CENSORSHIP REJECTED; LEGISLATIVE PRAYERS CONTINUE IN HAYS COUNTY, TEXAS
Liberty Institute and Texas Values Stand On Supreme Court Precedent in Defending Religious Liberty
SAN MARCOS, TX, October 16, 2012—Today, Liberty Institute and Texas Values announced that the Hays County Commissioners court voted in favor of continuing to allow invocations before its meetings in central Texas. Americans United for Separation of Church and State (AUSCS), a Washington D.C. group, recently threatened to sue Hays County if legislative prayer continued at the Commissioners Court meetings, and it also asked Hays County to censor certain types of prayers.
Relying on U. S. Supreme Court precedent, Hays County Commissioners Court rejected the unconstitutional demands of AUSCS and made it very clear that “the opening of sessions of legislative or other deliberative public bodies with prayer is deeply embedded in the history and tradition of this country.” Hays County further stated that “it is not the job of the courts or deliberative bodies to ‘embark on a sensitive evaluation or to parse the content of a particular prayer’ offered before a deliberative body.”
“The Commissioners Court rejected D.C. efforts to censor public prayer and stood up to anti-freedom bullies, who learned you don’t mess with Hays County, Texas,” said Jonathan Saenz, who is President of Texas Values and a resident of Hays County. Mr. Saenz presented testimony to Hays County on the law governing this issue and spoke in support of the county’s right to have an invocation before its meetings. “We support this outcome and hope more elected officials will protect religious freedom and push back against these frivolous attacks,” he said.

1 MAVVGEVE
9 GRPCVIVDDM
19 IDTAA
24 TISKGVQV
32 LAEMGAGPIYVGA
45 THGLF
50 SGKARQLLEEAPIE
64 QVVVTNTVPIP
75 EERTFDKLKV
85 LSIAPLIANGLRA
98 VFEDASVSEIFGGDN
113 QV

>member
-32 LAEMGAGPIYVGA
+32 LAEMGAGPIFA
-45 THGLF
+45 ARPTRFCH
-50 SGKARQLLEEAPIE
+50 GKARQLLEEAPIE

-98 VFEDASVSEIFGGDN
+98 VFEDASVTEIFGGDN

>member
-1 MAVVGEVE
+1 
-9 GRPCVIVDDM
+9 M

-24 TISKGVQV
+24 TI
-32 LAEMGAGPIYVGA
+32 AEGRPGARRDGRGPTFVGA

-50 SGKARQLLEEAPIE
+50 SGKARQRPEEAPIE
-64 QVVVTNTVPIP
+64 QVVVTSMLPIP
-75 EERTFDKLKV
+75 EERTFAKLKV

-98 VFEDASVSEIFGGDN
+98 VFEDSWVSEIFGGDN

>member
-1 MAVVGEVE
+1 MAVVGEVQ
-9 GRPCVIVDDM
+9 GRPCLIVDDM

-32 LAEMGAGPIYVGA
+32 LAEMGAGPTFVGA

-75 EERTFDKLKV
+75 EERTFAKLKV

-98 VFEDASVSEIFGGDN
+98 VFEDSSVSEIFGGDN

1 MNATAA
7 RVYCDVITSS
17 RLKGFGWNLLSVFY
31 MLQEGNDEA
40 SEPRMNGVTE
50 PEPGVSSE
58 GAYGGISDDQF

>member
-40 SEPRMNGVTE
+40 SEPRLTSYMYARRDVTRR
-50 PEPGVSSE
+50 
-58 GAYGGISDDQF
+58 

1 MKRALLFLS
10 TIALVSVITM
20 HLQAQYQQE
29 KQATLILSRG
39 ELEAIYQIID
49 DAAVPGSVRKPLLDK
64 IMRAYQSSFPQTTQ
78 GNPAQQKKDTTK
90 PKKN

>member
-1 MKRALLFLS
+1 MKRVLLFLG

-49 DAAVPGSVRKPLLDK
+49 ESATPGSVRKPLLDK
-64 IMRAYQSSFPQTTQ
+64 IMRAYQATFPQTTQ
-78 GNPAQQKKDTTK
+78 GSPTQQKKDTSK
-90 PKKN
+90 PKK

Jeff Mateer, Liberty Institute general counsel, said, “Even Texas is not immune to attacks on religious liberty, but thankfully we have strong court precedent that protects invocations from such bullying tactics when elected officials push back, like Hays County did today.”
Hays County adopted a formal policy for having a “volunteer chaplain” who will follow a procedure of randomly selecting a religious leader from a list of religious institutions in Hays County. The adopted policy also provides for an alternative method of allowing for the County Judge or a senior member of the Commissioners Court to offer the invocation, when the volunteer chaplain and selected religious leader is not present.